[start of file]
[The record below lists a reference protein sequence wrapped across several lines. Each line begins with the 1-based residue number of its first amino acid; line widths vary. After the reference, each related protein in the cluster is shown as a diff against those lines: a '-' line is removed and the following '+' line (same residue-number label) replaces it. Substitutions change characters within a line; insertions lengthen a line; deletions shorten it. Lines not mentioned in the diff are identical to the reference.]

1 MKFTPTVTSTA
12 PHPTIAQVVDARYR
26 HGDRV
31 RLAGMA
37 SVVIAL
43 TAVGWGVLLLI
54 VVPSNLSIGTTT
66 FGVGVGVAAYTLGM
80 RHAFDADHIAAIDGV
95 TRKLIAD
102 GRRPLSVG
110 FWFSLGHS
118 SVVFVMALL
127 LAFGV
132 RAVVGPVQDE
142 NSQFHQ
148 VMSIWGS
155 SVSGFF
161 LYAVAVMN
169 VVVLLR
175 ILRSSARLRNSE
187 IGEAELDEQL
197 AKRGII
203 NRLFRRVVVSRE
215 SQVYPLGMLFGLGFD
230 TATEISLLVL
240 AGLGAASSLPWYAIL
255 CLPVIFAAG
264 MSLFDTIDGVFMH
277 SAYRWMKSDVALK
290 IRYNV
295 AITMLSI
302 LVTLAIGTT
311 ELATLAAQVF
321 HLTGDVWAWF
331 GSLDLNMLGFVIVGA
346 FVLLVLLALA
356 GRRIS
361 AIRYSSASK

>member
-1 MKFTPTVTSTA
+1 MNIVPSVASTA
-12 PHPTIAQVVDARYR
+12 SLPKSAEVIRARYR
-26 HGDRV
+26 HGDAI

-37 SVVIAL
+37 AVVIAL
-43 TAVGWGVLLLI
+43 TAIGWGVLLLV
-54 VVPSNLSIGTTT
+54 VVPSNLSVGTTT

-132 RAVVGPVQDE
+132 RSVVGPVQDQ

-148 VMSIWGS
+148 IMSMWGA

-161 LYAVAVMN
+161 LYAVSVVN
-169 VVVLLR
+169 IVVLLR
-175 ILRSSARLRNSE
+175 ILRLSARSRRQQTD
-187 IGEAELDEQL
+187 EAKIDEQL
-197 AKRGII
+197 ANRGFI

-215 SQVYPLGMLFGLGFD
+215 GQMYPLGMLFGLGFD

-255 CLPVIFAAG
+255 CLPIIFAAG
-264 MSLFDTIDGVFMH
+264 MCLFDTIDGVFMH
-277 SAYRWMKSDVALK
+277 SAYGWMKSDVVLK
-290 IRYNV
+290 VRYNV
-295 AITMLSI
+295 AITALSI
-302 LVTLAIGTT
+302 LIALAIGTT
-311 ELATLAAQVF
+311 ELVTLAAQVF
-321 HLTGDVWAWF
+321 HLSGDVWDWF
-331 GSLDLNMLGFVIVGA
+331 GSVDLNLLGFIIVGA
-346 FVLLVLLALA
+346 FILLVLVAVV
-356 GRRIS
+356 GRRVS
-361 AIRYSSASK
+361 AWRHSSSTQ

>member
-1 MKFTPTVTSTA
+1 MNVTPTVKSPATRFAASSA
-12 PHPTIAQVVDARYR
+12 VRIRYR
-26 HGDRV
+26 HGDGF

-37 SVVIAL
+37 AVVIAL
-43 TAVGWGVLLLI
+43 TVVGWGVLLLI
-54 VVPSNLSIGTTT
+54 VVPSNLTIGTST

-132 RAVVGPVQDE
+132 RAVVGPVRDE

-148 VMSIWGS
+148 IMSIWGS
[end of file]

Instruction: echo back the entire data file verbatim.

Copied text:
[The record below lists a reference protein sequence wrapped across several lines. Each line begins with the 1-based residue number of its first amino acid; line widths vary. After the reference, each related protein in the cluster is shown as a diff against those lines: a '-' line is removed and the following '+' line (same residue-number label) replaces it. Substitutions change characters within a line; insertions lengthen a line; deletions shorten it. Lines not mentioned in the diff are identical to the reference.]

1 MKFTPTVTSTA
12 PHPTIAQVVDARYR
26 HGDRV
31 RLAGMA
37 SVVIAL
43 TAVGWGVLLLI
54 VVPSNLSIGTTT
66 FGVGVGVAAYTLGM
80 RHAFDADHIAAIDGV
95 TRKLIAD
102 GRRPLSVG
110 FWFSLGHS
118 SVVFVMALL
127 LAFGV
132 RAVVGPVQDE
142 NSQFHQ
148 VMSIWGS
155 SVSGFF
161 LYAVAVMN
169 VVVLLR
175 ILRSSARLRNSE
187 IGEAELDEQL
197 AKRGII
203 NRLFRRVVVSRE
215 SQVYPLGMLFGLGFD
230 TATEISLLVL
240 AGLGAASSLPWYAIL
255 CLPVIFAAG
264 MSLFDTIDGVFMH
277 SAYRWMKSDVALK
290 IRYNV
295 AITMLSI
302 LVTLAIGTT
311 ELATLAAQVF
321 HLTGDVWAWF
331 GSLDLNMLGFVIVGA
346 FVLLVLLALA
356 GRRIS
361 AIRYSSASK

>member
-1 MKFTPTVTSTA
+1 MNIVPSVASTA
-12 PHPTIAQVVDARYR
+12 SLPKSAEVIRARYR
-26 HGDRV
+26 HGDAI

-37 SVVIAL
+37 AVVIAL
-43 TAVGWGVLLLI
+43 TAIGWGVLLLV
-54 VVPSNLSIGTTT
+54 VVPSNLSVGTTT

-132 RAVVGPVQDE
+132 RSVVGPVQDQ

-148 VMSIWGS
+148 IMSMWGA

-161 LYAVAVMN
+161 LYAVSVVN
-169 VVVLLR
+169 IVVLLR
-175 ILRSSARLRNSE
+175 ILRLSARSRRQQTD
-187 IGEAELDEQL
+187 EAKIDEQL
-197 AKRGII
+197 ANRGFI

-215 SQVYPLGMLFGLGFD
+215 GQMYPLGMLFGLGFD

-255 CLPVIFAAG
+255 CLPIIFAAG
-264 MSLFDTIDGVFMH
+264 MCLFDTIDGVFMH
-277 SAYRWMKSDVALK
+277 SAYGWMKSDVVLK
-290 IRYNV
+290 VRYNV
-295 AITMLSI
+295 AITALSI
-302 LVTLAIGTT
+302 LIALAIGTT
-311 ELATLAAQVF
+311 ELVTLAAQVF
-321 HLTGDVWAWF
+321 HLSGDVWDWF
-331 GSLDLNMLGFVIVGA
+331 GSVDLNLLGFIIVGA
-346 FVLLVLLALA
+346 FILLVLVAVV
-356 GRRIS
+356 GRRVS
-361 AIRYSSASK
+361 AWRHSSSTQ

>member
-1 MKFTPTVTSTA
+1 MNVTPTVKSPATRFAASSA
-12 PHPTIAQVVDARYR
+12 VRIRYR
-26 HGDRV
+26 HGDGF

-37 SVVIAL
+37 AVVIAL
-43 TAVGWGVLLLI
+43 TVVGWGVLLLI
-54 VVPSNLSIGTTT
+54 VVPSNLTIGTST

-132 RAVVGPVQDE
+132 RAVVGPVRDE

-148 VMSIWGS
+148 IMSIWGS